“risk models failed to capture the risk inherent in off-balance sheet activities, such as structured investment vehicles”,
    but I would put it differently. If there is any exposure to risk in an asset or liability then perhaps it shouldn’t be off-balance sheet. This is the Enron effect. A bank or a company does a trade, perhaps the sale of an asset that isn’t quite a full sale, although maybe we can convince the auditors it is close enough to a sale to warrant sale accounting treatment. Remember the Enron Nigerian barges? Maybe not, but that is what banks do all the time to remove assets from their balance sheet and perhaps to book gains on a sale. Only the problem is there are some residual risks associated with those assets, but if we speak nicely to the auditor he won’t mind them being there, and after all it’s only one deal. Except that single deal is repeated and gets the same sign off as before and then after a few more repetitions the auditor can’t change his opinion. In fact he probably goes to the accounting standards board to get his treatment approved, and then the business really takes off.

  • He says there was
    "too much complexity",
    which made it hard to manage the growth of new instruments. I would turn the point around and say that there was too little regulation of new instruments which places some of the fault at the door of the regulators, but I would also put some fault at the door of the bankers who were profiting from the complexity knowing that there was inadequate regulatory understanding of the instruments being created.

  • His last point is that
    “financial institutions did not account for asset values accurately enough”.
    I would differ saying that some of the instruments were not capable of sensible valuation and that even if some valuations were perfectly accurate at the time they were made, they should not have been relied on immediately thereafter. A balance sheet might measure the risk in some straightforward instruments, but it doesn't come close to articulating the risk in some instruments.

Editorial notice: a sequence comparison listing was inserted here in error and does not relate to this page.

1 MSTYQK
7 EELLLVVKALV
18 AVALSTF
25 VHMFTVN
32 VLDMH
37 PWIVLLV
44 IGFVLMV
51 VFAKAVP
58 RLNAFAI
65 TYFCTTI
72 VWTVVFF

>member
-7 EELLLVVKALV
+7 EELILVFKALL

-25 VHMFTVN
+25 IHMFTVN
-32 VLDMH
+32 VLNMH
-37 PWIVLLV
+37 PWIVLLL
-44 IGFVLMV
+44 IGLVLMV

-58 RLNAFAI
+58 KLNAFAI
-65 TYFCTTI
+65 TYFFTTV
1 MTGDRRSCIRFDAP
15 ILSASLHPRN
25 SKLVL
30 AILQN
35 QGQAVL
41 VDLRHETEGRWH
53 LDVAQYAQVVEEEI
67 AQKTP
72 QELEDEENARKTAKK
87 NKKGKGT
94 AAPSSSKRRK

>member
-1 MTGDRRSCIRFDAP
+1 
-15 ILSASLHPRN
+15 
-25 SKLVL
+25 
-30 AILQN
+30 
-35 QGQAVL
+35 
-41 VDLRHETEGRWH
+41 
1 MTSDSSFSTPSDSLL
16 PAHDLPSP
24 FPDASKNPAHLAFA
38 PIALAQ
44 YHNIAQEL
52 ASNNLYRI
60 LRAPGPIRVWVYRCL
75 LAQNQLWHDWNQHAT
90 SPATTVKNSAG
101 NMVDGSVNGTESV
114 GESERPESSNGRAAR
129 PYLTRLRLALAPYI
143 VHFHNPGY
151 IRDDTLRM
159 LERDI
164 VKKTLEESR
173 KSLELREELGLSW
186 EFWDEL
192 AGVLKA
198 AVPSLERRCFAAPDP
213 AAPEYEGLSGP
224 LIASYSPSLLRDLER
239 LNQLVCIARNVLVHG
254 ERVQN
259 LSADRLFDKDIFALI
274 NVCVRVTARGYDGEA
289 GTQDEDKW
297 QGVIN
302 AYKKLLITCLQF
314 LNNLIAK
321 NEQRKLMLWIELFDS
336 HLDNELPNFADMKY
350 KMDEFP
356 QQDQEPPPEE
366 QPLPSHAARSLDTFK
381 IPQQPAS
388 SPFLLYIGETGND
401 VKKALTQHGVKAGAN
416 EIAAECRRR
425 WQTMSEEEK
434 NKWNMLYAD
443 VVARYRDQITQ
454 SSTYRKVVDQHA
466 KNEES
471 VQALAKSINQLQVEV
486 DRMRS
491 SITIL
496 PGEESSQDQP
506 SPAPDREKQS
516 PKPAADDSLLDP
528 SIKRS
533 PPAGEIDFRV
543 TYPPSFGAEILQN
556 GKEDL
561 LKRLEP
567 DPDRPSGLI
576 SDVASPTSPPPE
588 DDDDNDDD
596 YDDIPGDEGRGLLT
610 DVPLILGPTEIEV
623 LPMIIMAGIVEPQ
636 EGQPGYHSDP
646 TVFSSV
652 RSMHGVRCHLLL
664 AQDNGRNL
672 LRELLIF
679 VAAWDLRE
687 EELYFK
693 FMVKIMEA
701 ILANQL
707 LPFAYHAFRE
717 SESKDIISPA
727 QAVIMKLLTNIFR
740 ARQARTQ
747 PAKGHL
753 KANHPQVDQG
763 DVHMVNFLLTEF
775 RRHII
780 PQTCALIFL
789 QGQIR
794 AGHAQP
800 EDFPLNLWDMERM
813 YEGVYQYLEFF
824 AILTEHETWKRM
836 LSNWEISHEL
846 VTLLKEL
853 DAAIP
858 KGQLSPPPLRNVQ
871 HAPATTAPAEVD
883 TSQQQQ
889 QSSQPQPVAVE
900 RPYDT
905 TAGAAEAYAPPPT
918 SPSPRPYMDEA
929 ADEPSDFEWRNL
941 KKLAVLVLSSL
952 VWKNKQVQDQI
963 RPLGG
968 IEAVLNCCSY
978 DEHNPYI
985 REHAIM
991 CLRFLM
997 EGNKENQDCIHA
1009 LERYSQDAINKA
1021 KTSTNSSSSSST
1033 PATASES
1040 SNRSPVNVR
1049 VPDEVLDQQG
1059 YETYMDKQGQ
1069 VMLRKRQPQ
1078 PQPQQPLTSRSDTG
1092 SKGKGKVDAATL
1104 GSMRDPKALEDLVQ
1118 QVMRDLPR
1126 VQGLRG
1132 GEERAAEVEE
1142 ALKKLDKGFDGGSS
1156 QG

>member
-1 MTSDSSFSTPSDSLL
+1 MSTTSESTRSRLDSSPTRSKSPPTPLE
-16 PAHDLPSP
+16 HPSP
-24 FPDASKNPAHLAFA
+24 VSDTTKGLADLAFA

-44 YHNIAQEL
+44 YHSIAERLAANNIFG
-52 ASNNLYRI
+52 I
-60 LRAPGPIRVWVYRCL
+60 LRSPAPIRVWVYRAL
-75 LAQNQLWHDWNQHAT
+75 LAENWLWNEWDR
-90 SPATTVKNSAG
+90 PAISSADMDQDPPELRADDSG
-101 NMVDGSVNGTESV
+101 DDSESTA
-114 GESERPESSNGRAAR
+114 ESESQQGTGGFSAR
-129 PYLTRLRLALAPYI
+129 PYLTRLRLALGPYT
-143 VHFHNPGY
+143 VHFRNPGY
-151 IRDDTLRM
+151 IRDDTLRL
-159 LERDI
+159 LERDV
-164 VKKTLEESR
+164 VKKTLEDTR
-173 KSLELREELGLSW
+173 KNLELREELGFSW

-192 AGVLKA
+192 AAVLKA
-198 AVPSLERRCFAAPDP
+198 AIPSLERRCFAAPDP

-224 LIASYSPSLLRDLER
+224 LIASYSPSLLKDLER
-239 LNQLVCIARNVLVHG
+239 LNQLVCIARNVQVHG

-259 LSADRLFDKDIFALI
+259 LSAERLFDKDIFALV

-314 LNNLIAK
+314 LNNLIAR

One area that he misses completely is the "we never saw it coming" line that is coming from so many mouths today. What they are really saying is "yeah, we knew about it but we shut it out of our minds". The bankers of today's modern finance rely heavily on trading and securitisation, and by and large they have the trader's mentality. An asset is a risk until it is hedged or sold (albeit that there might be some ongoing risk in the asset). A liquidity exposure is a risk until some funding is put in place, although the risk doesn't go away completely. It all happens on an item by item basis and the "market" is often assumed to be almost infinite, or at least to the exnt that putting another trade into the market doesn't absorb all liquidity.

When risk assessments were made in banks the one question that was not asked was "What happens if X market goes away?" because the likely answer was "it ain't gonna happen, but if it does we all go to hell in handcart, you, me, the Governor of the Bank of England and the whole economy". The risk was put in the very low risk category, not factored into any pricing models and generally ignored. On a deal by deal basis that made perfect sense because the loss on that deal was limited to the values related to that particular deal. On an aggregate basis the numbers were so huge that no bank would contemplate the losses resulting from any individual deal, so deals got done and the market consensus was that these sorts of things did not and would not happen. Which meant that the market grew and grew and the issues that were ignored were precisely those that occurred because nobody was worrying abut them.

That apart, Blankfein has some good points and should go far.